Magnitude an object would have if placed at a distance of exactly 10 parsecs (= 32.6 light years). A supergiant Self-luminous object held together by its own self-gravity. Often refers to those objects which generate energy from nuclear reactions occurring at their cores, but may also be applied to stellar remnants such as neutron stars. might have an absolute magnitude of -8 whereas a dim red dwarf might have an absolute magnitude of +16. The Our parent star. The structure of Sun's interior is the result of the hydrostatic equilibrium between gravity and the pressure of the gas. The interior consists of three shells: the core, radiative region, and convective region. Image source: http://eclipse99.nasa.gov/pages/SunActiv.html. The core is the hot, dense central region in which the has an absolute magnitude of +4.8 – about half way between the two extremes. To convert the observed brightness of a star (the apparent magnitude, m, to an absolute magnitude, we need to know the distance in parsecs d, to the star. Alternatively, if we know the distance and the apparent magnitude of a star, we can calculate its absolute magnitude. Both calculations are made using:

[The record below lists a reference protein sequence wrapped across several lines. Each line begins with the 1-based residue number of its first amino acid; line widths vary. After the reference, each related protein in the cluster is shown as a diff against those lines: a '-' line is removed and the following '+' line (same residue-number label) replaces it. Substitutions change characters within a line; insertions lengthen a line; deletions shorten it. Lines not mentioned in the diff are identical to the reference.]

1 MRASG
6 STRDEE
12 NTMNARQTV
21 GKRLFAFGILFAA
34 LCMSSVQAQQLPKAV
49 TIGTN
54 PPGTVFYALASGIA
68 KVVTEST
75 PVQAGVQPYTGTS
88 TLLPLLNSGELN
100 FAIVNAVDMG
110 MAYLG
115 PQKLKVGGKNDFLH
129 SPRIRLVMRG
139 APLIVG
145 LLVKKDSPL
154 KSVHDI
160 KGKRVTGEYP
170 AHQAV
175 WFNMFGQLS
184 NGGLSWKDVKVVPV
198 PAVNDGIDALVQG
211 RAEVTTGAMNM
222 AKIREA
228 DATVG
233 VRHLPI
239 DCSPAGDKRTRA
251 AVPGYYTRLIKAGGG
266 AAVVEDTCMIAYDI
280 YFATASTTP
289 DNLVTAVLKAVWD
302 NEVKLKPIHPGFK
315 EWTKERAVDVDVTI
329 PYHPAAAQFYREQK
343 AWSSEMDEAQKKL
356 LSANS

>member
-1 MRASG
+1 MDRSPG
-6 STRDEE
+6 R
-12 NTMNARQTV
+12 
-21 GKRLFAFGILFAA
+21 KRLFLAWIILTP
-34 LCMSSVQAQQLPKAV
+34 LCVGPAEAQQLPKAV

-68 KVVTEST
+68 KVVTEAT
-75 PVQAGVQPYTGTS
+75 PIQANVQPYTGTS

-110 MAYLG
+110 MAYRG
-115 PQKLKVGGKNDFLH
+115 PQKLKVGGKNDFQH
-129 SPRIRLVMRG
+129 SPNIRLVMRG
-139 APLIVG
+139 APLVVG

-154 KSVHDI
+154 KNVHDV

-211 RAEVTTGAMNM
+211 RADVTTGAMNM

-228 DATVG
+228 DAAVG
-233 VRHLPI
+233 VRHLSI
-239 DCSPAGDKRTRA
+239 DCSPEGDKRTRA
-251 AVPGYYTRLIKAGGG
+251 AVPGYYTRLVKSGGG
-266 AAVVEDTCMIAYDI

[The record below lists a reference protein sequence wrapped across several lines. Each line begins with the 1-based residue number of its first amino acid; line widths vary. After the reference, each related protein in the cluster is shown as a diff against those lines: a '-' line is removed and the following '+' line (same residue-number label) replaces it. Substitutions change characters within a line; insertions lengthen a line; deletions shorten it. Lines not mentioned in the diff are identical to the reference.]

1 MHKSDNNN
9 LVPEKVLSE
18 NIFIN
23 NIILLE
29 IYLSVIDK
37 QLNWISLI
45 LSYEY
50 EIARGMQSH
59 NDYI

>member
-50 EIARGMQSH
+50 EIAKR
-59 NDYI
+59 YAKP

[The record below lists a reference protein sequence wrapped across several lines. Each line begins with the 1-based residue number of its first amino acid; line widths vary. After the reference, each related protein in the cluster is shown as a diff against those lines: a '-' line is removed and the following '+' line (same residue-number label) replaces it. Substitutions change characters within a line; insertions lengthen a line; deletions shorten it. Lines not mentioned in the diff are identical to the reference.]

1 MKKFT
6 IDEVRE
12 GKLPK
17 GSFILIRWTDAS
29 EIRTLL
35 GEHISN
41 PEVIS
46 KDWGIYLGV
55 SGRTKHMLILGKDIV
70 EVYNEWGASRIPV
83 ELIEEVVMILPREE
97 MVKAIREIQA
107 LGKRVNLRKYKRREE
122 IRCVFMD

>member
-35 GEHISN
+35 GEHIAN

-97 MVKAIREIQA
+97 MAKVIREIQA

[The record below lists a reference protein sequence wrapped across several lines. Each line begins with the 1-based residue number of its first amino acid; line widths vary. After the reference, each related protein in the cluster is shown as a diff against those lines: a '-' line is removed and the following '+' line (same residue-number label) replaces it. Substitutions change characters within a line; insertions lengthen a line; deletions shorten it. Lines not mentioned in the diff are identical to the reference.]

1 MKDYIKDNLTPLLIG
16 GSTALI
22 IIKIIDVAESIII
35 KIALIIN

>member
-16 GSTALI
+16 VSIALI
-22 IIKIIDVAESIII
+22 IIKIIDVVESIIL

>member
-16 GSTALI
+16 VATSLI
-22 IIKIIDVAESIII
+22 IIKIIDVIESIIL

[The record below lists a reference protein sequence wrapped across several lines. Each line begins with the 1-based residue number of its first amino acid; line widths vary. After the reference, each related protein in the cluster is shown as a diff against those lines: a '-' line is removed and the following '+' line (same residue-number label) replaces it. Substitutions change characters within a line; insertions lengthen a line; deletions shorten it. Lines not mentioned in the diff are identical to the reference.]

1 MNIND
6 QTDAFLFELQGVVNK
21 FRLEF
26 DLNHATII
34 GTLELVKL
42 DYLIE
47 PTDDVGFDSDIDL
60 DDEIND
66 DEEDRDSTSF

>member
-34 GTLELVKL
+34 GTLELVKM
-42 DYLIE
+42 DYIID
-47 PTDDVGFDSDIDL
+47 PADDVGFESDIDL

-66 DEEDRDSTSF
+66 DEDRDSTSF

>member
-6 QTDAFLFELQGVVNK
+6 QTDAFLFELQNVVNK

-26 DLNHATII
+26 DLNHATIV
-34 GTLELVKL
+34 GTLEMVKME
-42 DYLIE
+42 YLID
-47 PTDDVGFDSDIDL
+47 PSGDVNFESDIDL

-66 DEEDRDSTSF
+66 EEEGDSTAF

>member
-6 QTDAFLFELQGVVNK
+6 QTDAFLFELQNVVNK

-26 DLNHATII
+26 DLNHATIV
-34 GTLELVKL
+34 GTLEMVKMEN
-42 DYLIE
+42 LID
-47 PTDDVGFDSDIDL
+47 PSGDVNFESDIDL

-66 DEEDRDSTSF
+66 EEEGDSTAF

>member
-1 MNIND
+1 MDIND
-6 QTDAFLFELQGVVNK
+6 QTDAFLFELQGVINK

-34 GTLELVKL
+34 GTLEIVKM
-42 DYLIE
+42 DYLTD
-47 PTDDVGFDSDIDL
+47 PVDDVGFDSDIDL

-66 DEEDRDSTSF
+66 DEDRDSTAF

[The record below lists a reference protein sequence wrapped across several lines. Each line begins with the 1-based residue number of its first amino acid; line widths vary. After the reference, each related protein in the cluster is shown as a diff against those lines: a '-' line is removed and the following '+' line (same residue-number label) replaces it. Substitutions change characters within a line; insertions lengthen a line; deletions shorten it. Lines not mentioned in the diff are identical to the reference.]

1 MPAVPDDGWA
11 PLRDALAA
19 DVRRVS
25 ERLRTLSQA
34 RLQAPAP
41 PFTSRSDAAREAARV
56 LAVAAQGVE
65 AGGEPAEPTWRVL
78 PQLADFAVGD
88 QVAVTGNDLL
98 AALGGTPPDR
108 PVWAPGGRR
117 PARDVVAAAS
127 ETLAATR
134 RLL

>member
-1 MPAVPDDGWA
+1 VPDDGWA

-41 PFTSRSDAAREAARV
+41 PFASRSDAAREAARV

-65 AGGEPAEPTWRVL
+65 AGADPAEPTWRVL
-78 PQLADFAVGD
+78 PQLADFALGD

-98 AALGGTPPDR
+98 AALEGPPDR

The quantity m – M is known as the distance modulus.
Some or all content above used with permission from J. H. Wittke.